Five men gang-raped an 18-year-old at the 2016 San Fermin bull-running festival in Spain. However, a year later, instead of being charged for sexual assault, they were charged with a lesser offense at a court in the northern region of Navarra.
The five men including a former policeman and a former soldier were not present in the court. The victim, whose identity hasn’t been revealed for protection purposes, also did not appear in front of the court.
Jose Angel Prenda, Jesus Cabezuelo, Jesus Escudero, Angel Boza and Antonio Manuel Guerrero, who were known as “The Wolf Pack” by local media, offered to walk the victim to her car.
However, later they attacked her and recorded a video of the horrific incident on their phones in the lobby of a building before the festival started. They also laughed about it on a Whatsapp group later.
They also stole the girl’s phone, leaving her with no means of contacting her friend who had accompanied her to the festival.
The victim was later found crying on a bench. After she described her terrifying encounter to the police officers, the culprits were arrested. However, their defense lawyers said the video shows the teenager actually let one of the men kiss her and that is why her eyes were closed.
On the contrary, the victim’s lawyer said she was too scared to move. “The defendants want us to believe that on that night they met an 18-year-old girl, living a normal life, who, after 20 minutes of conversation with people she didn’t know, agreed to group sex involving every type of penetration, sometimes simultaneously, without using a condom,” said the prosecutor Elena Sarasate said.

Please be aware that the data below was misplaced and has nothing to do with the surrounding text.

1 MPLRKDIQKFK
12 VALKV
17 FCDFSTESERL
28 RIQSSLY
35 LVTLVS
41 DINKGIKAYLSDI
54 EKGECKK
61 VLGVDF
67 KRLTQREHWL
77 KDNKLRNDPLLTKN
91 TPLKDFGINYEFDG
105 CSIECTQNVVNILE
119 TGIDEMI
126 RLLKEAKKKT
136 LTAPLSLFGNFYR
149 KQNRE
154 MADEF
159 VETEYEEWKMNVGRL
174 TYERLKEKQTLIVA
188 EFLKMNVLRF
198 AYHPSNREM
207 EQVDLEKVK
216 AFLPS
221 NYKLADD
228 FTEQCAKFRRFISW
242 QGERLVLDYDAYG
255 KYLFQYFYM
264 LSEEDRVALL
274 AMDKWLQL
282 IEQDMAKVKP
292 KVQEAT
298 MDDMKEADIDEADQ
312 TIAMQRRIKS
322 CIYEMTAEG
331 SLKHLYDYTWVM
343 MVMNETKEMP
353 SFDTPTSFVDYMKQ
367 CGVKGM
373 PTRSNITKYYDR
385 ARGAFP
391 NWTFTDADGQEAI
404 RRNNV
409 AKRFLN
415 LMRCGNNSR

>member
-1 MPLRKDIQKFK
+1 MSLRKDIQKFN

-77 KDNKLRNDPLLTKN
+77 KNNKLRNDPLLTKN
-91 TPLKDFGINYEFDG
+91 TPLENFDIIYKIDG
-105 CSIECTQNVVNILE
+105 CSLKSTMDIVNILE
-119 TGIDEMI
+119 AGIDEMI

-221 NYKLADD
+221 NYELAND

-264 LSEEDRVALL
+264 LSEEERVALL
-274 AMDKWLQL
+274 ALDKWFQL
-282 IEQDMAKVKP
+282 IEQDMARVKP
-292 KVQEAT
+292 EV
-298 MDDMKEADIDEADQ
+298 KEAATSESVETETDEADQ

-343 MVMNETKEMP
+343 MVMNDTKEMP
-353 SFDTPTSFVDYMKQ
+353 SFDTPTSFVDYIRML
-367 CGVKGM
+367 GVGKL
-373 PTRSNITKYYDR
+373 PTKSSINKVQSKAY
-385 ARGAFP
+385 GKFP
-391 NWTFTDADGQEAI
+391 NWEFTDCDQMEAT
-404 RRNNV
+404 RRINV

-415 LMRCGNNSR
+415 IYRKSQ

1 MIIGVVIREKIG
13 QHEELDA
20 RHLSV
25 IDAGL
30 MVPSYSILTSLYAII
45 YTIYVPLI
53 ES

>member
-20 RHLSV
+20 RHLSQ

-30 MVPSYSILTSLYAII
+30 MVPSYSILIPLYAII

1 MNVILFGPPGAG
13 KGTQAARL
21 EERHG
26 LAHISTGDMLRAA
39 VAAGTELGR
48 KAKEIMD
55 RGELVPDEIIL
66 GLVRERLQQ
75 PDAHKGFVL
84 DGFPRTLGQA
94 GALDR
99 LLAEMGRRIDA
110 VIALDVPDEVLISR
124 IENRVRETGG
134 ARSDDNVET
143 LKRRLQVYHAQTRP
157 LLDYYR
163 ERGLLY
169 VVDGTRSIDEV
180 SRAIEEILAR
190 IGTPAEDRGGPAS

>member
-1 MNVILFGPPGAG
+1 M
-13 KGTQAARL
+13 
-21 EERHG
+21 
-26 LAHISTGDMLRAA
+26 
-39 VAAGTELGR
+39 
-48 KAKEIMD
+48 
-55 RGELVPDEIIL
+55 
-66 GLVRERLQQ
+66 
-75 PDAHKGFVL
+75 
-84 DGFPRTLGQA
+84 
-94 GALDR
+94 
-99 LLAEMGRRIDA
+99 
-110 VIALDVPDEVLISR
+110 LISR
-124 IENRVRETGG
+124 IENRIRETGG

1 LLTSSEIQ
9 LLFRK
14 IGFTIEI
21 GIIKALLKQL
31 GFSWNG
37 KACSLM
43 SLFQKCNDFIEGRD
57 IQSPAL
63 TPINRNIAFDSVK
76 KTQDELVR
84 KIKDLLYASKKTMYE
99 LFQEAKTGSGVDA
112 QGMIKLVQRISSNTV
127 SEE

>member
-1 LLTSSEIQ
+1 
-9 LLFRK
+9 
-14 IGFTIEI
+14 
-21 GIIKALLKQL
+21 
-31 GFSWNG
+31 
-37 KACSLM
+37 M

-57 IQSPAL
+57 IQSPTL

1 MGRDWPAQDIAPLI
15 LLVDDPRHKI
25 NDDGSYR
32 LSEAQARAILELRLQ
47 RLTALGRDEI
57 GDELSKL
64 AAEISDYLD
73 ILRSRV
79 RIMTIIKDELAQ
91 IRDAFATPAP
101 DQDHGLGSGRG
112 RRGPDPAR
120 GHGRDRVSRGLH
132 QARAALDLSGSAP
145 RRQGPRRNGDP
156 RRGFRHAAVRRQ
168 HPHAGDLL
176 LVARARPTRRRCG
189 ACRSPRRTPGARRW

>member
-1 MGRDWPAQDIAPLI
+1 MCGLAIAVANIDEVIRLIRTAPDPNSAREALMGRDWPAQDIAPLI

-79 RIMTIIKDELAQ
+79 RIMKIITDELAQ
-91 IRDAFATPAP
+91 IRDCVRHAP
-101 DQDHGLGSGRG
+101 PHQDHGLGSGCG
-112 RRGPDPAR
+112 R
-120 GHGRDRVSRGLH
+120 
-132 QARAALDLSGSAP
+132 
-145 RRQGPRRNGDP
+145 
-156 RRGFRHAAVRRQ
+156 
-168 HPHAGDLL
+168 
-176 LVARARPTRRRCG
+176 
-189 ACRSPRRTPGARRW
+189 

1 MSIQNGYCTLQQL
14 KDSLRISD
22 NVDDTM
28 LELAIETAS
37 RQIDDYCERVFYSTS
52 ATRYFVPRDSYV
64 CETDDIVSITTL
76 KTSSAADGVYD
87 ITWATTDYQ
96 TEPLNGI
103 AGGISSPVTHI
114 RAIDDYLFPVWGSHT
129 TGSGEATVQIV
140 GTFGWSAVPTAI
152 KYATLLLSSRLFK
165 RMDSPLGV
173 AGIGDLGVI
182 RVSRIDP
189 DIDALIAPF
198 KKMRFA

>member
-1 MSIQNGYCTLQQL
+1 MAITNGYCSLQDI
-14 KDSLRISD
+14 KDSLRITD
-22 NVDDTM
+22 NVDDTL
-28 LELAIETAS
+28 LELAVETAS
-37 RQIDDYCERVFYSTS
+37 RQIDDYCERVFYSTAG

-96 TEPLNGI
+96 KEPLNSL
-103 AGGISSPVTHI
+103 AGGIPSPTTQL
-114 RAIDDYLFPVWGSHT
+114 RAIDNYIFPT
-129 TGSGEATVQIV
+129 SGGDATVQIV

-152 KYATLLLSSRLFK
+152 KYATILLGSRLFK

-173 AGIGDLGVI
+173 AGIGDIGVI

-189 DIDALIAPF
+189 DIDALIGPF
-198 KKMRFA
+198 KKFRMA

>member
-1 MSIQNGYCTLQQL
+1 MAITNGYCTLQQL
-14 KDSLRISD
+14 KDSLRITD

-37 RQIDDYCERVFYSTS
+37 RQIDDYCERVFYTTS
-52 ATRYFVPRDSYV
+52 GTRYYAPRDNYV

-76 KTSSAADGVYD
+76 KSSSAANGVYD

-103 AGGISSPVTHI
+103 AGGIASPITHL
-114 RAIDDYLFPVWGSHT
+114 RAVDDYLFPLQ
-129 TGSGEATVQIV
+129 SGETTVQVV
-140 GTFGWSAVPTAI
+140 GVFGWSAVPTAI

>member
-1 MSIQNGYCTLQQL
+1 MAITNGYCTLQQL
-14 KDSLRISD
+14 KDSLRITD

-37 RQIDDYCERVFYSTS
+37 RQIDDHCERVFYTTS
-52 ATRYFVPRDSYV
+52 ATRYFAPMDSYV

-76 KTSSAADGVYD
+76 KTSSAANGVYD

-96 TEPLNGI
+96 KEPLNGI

“The obvious thing would be to exchange phone numbers, not steal her phone,” she said.
The prosecutor had asked for a sentence of 20-years for each of the men who attacked the teenager, but they were only sentenced to prison for nine-years – and that too for an offense lesser than rape.
In Spain, rape is another charge while the lesser charge of sexual abuse is different. The lesser charge does not involve violence or intimidation. It is used in cases where minors have sex or people who aren’t capable of giving consent, such as a drunken person or a person who is severely handicapped.
The judge did not give an explanation for the shorter sentence and lesser crime charge. He ordered the men to compensate the victim with 50,000 euros ($60,825). The judge read the sentences after a five-month trial.
People across Spain came out on streets to protest against this injustice.
“The lack of legal recognition that sexual relations without consent constitute rape gives rise to the idea that it’s down to us as women to protect ourselves from rape,” said Amnesty International.
“I always respect judicial sentences but this is one I neither understand nor agree with. We must have zero tolerance for sexual violence throughout society,” said Susana Díaz, the president of the regional government of Andalusia.
Thumbnail / Banner : Reuters, Jon Nazca